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Slow Gardening: A No-Stress Philosophy for All Senses and All Seasons
Thanks to the resurgence of home and community gardening, more and more people are discovering the pleasure of biting into a sun-ripened tomato picked right off the vine, the earthy smell of freshly turned soil, and the cheerful harbingers of spring such as daffodils, irises, and pansies. But they are also discovering that gardening can be a heck of a lot of work. So what ...more
Paperback, 220 pages
Published June 27th 2011 by Chelsea Green Publishing Company
(first published June 24th 2011)
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Slow Gardening was a decent book, but it does seem to be less of a book on gardening and more on "accept the differences" and "be yourself." I found the organization of the book difficult to understand; it didn't seem to flow well or have chapters named to help find things easily. I did enjoy the scattered quotes and approved of the idea of trying to minimize garden work, as well as the green/organic undertones. I don't recall running across any novel ideas for gardening or gardening projects. I ...more
I have to admit that I only skimmed this book. I didn't understand what the author was trying to do. I started off wanting to like it, but I had a hard time even getting started with this book. It jumps around all over the place, and is a confusing hodgepodge of chapters, sections, and insets. The pictures were lovely, but I couldn't get in any type of groove with this book, it didn't make any sense to me.
Raised in rainy SE Alaska, I was thrilled to see anything come up in the garden other than salmon berries. I was definitely not raised with a green thumb. I treated this book as much as a primer on gardening on general as much as the philosophy of doing it right. Slow food. Slow gardening. Its the new thing. Its an entertaining read - Felder is hilariously sarcastic. This book is helpful for anybody seeking an entertaining foray into some new gardening ideas.
This book changed my life. It taught me to ignore the list of chores that need to be done in the yard, and focus my attention on one thing at a time. It doesn't all have to be done today, or this week, or this season. It's never done, in fact; no garden is ever perfect or finished, and if it was, I'd probably hate it. I enjoy my time outside digging in the dirt much more than I did before I read this. And I accomplished more this season than ever have, one thing at a time.
I enjoyed this gardening book that is more than just about how to garden - it delves into the psychology of gardening and how gardening relates to our senses. I especially loved the author's focus on Maslow's Hierarchy of Needs in regards to gardening. The glossy color photos are beautiful and inviting. This book is inspiring in a "slow" way.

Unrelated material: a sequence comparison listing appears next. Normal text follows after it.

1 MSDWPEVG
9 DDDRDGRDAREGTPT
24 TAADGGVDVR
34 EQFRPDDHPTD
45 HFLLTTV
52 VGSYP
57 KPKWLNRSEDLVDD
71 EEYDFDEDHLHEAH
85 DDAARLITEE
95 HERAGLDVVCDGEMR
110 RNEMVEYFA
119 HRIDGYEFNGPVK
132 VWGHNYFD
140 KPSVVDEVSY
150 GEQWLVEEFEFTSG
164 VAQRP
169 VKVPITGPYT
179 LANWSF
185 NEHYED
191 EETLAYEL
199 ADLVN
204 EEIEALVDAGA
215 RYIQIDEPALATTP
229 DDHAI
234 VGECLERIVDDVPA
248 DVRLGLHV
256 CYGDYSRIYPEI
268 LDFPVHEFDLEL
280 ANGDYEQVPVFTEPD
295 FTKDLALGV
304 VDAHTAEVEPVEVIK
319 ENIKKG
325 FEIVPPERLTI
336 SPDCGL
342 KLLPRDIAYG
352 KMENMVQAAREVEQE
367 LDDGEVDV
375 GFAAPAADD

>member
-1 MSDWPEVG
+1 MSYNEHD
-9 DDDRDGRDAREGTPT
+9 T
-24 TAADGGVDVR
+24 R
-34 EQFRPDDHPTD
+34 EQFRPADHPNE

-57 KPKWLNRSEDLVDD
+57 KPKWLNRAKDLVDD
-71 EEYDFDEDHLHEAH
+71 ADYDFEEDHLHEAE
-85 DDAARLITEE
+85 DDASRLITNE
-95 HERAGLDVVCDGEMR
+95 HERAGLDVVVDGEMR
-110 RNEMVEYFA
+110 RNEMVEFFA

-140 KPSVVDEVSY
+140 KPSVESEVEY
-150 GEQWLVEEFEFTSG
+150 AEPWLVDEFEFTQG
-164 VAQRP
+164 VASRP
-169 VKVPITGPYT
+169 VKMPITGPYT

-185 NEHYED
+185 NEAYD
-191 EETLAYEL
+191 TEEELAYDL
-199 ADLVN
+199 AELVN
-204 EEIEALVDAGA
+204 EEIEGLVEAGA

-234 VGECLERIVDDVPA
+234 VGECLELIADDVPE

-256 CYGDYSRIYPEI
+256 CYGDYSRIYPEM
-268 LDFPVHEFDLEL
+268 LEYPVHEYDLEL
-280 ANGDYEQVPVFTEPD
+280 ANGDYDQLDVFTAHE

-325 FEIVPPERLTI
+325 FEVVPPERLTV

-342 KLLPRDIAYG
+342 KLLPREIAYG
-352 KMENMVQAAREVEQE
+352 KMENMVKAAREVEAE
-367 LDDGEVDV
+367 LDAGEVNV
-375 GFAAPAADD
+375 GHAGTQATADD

Slow Gardening: A No-Stress Philosophy for All Senses and Seasons by Felder Rushing (Chelsea Green Publishing 2011) (635.9) is Felder's manifesto towards gardening: slow and easy wins the race. More an explanation of gardening philosophy than a gardening book, this is nevertheless a worthwhile read. My rating: 6/10, finished 4/19/12.
Didn't exactly read it - mostly skimmed it. I think the author mostly wanted to share photos - they are cool photos to look at - but they distracted me from the text. Then when I read the text I didn't find anything useful or interesting. Mostly the author was just trying to be clever.
This is a great gardening book for anyone who feels guilty about not pulling weeds every day. Slow down and enjoy your time outdoors. Unless you are a farmer and are farming acres and acres you will enjoy the relaxing approach to gardening. I did.
My mom insisted I read the 2nd chapter on Garden Psychology. Liked it so much I kept reading! Teachers- great stuff linking gardening to Piaget and Gardner's multiple intelligences. And yes, as promised in the title, this book is more philosophy, less how-to. This would be a good one to own.
Felder Rushing is a 10th-generation American gardener whose pioneer ancestors settled across the Southeast, bringing many plants with them. Rushing's overstuffed, quirky cottage garden has been featured in many TV programs and magazines (including a cover of Southern Living), and includes a huge variety of weather-hardy plants along with a collection of folk art. There is no turfgrass, just plants ...moreMore about Felder Rushing...